BY Richard Summerfield
German car manufacturer Volkswagen AG was taken to court on Monday as investors sought $10.6bn in compensation as a result of the 2015 ‘dieselgate’ scandal.
A small group of shareholders representing 1670 claims against Volkswagen and around 4000 other investors commenced legal proceedings at the Braunschweigh higher regional court in Northern Germany, just over 20 miles from Volkswagen’s Wolfsburg headquarters.
“VW should have told the market that they cheated and generated risk worth billions,” said Andreas Tilp, a lawyer for the investors. “We believe that VW should have told the market no later than June 2008 that they could not make the technology that they needed in the US.”
The scandal became public after the American Environmental Protection Agency (EPA) issued a public notice of violation in September 2015. The subsequent EPA investigation precipitated a collapse in the company’s stock price with shares in Volkswagen falling 40 percent over two days in September 2015, wiping billions off the company’s market value. As a result, in October 2015 the first group of shareholders filed suit against the company. They were later joined by institutional investors including BlackRock Inc., the California Public Employees’ Retirement System and Allianz Global Investors.
Volkswagen has admitted systematic emissions cheating, but denies wrongdoing in matters of regulatory disclosure, saying that the suit is unfounded. The company insists that a group of engineers acted without authorisation when fitting the ‘defeat devices’ which allowed Volkswagen’s vehicles to cut harmful emissions during regulatory testing, and says the information it had before the American authorities intervened was not significant enough to warrant warning capital markets.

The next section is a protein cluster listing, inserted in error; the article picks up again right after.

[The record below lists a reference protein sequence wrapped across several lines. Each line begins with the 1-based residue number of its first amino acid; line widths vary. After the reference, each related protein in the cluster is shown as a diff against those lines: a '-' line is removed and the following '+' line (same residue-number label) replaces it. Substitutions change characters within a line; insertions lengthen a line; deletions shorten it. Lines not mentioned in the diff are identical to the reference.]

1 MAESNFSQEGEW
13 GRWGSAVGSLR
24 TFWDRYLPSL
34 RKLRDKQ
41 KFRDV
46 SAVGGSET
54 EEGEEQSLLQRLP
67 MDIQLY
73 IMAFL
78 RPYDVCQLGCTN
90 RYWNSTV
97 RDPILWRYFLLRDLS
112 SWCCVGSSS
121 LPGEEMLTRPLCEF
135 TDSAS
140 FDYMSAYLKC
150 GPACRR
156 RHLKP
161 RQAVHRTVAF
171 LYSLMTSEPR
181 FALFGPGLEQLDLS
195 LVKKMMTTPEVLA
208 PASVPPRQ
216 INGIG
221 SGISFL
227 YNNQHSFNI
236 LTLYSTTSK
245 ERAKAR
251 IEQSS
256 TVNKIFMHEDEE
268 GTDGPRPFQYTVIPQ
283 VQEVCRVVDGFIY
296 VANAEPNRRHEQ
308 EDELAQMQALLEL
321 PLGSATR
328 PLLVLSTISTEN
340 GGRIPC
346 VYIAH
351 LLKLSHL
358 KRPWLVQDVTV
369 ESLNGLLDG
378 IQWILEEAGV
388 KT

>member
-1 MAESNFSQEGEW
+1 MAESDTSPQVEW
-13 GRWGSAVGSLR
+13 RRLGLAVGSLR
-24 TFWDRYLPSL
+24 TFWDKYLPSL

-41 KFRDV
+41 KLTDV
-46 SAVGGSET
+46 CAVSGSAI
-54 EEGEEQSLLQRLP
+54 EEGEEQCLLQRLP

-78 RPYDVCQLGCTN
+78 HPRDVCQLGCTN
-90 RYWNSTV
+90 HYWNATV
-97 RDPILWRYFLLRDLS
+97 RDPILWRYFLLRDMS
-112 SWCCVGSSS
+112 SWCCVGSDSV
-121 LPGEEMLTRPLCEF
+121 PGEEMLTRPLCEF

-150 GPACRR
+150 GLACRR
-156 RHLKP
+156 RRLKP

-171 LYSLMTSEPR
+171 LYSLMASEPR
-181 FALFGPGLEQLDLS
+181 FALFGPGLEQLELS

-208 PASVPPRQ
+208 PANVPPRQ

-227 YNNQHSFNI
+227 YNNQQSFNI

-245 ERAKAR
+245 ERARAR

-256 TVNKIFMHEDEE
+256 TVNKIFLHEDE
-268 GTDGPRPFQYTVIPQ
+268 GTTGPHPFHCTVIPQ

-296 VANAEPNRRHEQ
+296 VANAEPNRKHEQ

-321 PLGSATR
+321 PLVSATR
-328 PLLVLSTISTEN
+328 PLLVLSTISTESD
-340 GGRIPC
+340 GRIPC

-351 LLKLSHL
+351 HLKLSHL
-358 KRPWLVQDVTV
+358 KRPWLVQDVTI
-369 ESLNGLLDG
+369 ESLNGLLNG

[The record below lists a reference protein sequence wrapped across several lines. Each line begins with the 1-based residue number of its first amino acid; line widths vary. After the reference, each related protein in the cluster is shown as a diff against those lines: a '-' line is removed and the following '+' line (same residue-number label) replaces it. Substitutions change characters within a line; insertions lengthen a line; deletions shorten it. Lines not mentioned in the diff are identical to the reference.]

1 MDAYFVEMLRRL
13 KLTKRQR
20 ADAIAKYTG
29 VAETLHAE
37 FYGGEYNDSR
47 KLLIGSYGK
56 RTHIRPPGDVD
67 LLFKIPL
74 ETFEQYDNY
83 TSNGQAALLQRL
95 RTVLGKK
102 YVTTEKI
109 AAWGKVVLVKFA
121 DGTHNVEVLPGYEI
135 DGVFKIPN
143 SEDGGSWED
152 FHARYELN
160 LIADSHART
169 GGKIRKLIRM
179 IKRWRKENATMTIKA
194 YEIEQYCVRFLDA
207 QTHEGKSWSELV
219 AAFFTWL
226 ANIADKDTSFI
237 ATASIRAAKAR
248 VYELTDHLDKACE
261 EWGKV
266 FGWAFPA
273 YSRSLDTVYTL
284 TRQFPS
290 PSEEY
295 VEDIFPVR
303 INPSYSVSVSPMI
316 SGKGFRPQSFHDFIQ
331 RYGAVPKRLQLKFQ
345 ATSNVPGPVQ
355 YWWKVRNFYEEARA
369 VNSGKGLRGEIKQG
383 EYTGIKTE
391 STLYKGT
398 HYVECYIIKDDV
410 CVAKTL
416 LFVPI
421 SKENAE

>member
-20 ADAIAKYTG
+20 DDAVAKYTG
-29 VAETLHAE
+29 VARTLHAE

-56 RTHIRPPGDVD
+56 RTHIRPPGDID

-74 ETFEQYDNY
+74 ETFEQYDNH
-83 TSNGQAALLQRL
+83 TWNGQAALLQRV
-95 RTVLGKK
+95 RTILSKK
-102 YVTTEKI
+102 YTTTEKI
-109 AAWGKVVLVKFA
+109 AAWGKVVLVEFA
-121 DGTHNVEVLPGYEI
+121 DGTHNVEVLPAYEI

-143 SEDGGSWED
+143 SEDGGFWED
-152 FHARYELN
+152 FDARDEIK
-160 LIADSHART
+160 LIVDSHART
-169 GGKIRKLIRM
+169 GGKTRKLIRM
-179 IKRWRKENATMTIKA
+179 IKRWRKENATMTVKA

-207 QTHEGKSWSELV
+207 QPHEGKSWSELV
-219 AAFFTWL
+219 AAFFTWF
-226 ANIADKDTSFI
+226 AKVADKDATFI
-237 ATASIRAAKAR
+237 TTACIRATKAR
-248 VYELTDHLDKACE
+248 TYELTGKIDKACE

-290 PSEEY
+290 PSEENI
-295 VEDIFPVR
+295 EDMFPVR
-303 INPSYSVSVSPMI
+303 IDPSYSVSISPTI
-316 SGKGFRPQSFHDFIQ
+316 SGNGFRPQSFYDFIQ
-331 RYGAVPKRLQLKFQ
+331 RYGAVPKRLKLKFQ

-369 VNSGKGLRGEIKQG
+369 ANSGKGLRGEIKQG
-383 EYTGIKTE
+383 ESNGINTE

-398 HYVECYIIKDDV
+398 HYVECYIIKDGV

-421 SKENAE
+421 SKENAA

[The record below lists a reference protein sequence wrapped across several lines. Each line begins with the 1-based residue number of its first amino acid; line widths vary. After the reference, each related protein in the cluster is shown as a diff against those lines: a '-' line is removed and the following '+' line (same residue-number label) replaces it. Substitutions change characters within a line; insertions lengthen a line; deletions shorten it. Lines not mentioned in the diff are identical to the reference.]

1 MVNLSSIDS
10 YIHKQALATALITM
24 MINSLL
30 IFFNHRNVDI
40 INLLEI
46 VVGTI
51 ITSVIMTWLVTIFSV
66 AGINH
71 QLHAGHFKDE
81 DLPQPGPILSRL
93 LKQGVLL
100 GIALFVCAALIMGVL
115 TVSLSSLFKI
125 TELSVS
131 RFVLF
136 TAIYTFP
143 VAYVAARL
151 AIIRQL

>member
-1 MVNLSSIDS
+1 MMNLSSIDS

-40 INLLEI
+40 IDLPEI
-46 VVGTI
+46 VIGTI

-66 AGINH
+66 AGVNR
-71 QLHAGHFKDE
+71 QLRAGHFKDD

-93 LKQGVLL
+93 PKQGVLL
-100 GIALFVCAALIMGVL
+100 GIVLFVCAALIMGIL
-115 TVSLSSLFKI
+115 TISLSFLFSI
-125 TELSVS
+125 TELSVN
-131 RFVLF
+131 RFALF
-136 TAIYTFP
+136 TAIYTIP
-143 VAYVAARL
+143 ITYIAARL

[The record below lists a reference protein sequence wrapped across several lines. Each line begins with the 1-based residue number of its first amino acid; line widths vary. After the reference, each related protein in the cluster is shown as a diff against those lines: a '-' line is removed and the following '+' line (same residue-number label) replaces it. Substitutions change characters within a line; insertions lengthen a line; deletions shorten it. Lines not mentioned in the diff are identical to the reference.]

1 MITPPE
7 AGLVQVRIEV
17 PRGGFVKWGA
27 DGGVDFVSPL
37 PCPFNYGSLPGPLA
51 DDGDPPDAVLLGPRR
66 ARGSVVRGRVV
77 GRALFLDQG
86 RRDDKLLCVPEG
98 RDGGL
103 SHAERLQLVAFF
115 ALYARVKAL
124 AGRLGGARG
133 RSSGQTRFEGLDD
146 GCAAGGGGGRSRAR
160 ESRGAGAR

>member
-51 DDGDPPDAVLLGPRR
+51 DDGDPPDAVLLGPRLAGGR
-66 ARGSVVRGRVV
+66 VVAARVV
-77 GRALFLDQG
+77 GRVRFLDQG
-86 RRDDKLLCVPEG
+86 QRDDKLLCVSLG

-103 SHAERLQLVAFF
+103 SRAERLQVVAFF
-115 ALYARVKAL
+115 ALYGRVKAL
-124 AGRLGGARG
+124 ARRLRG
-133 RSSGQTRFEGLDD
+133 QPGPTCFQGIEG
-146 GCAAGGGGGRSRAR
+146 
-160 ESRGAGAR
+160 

“This case is mainly about whether Volkswagen complied with its disclosure obligations to shareholders and the capital markets,” Volkswagen’s lawyer Markus Pfueller told the court. “We are convinced that this is the case.” Mr Pfueller noted that the company was “confident” that it had “complied with its disclosure obligations toward shareholders and the capital markets”.
Factoring in previous settlements reached by Volkswagen, the company could ultimately pay around $35bn for its transgression, including payouts to US customers, states and regulators and a €1bn settlement with German prosecutors.
Judge Christian Jaede said the period from early 2014 onward was significant as this was when the company learned that US tests showed its diesel cars emitted far more toxic nitrogen oxide on the road than under laboratory conditions. A decision in the case is not expected until 2019.